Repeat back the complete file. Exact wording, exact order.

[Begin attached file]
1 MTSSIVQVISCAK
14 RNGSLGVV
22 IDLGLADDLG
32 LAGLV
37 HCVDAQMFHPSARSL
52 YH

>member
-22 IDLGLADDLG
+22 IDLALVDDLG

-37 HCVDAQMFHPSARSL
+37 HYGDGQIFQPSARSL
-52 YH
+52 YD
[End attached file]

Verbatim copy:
1 MTSSIVQVISCAK
14 RNGSLGVV
22 IDLGLADDLG
32 LAGLV
37 HCVDAQMFHPSARSL
52 YH

>member
-22 IDLGLADDLG
+22 IDLALVDDLG

-37 HCVDAQMFHPSARSL
+37 HYGDGQIFQPSARSL
-52 YH
+52 YD